Researchers eye papermaking improvements through high-performance computing

phys.org | 10/5/2017 | Staff
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With the naked eye, a roll of paper towels doesn't seem too complicated. But look closely enough, and you'll see it's made up of layers of fibers with thousands of intricate structures and contact points. These fluffy fibers are squeezed together before they are printed in patterns, and this resulting texture is key to the paper's performance.

For a large paper product manufacturer like Procter and Gamble , which regularly uses high-performance computing to develop its products, simulating this behavior—the way in which those paper fibers contact each other— is complicated and expensive. The preprocessing stage of generating the necessary computational geometry and simulation mesh can be a major bottleneck in product design, wasting time, money and energy.

Company - Development - Process - Lawrence - Livermore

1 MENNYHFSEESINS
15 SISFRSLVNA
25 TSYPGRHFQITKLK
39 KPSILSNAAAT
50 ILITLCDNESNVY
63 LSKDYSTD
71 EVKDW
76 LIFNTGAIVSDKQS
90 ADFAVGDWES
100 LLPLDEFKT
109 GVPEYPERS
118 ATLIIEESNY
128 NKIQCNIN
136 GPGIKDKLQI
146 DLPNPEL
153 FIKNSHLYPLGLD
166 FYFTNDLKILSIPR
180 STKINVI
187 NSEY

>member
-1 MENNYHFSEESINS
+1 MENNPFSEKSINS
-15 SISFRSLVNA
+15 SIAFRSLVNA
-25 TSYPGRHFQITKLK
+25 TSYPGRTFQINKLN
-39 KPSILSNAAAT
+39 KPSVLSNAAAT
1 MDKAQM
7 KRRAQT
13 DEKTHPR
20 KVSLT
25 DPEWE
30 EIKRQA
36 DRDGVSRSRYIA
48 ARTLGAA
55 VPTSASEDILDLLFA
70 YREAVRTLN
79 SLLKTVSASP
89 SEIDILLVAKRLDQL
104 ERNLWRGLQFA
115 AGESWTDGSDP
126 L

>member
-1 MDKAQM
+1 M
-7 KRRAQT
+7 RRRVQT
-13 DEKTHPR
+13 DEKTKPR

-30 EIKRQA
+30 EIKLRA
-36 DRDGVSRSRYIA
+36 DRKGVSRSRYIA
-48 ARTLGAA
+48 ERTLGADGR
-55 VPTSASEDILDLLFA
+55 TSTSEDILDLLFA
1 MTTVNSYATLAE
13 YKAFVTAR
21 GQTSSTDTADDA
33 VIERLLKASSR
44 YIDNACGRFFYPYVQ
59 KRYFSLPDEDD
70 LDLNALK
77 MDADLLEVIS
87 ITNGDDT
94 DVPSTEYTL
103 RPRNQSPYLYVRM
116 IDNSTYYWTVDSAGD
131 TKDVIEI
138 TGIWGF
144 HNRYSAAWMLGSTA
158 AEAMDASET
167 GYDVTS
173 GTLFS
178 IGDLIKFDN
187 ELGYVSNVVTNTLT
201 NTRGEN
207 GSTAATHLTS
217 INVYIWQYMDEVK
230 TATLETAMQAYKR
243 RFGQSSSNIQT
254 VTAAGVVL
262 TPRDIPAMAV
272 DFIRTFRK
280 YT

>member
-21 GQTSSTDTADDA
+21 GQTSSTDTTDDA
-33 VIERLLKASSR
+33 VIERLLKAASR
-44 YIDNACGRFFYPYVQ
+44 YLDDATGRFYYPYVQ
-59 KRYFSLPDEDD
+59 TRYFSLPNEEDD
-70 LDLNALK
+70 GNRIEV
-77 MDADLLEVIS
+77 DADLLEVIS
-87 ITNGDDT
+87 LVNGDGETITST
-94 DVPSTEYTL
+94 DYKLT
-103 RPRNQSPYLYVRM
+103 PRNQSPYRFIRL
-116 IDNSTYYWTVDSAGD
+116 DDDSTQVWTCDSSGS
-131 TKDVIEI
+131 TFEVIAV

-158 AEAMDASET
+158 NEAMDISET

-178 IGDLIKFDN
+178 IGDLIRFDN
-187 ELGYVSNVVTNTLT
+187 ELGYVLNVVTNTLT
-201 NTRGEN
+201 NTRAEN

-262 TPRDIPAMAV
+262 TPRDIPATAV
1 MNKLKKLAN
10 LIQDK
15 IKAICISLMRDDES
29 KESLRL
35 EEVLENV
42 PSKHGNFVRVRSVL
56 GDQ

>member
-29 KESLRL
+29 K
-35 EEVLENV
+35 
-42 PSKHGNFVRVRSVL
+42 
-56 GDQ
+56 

To help the company speed up the development process, Lawrence Livermore National Laboratory (LLNL) researcher Will Elmer and his team of programmers focused their efforts on developing a parallel program called p-fiber. Written in Python, the program prepares the fiber geometry and meshing input needed for simulating thousands of fibers, relying on a meshing tool called Cubit, created at Sandia National Laboratories, to generate the mesh for each individual fiber. The p-fiber code has been tested on parallel machines developed at Livermore for mission-critical applications. P-fiber prepares the input for ParaDyn, the parallel-computing version of DYNA3D, a code for modeling and predicting thermomechanical behavior.

The ensuing research, performed for an HPC4Manufacturing (HPC4Mfg) project with the papermaking giant, resulted in the largest multi-scale model of paper products to date, simulating thousands of fibers in ParaDyn with resolution down to the micron scale.

Problem - Industry - Machines - Cores - Comparison

"The problem is larger than the industry is comfortable with, but we have machines with 300,000 cores, so it's small in comparison to some of the things we run," Elmer said. "We found that you can save on design cycle time. Instead of having to...
(Excerpt) Read more at: phys.org
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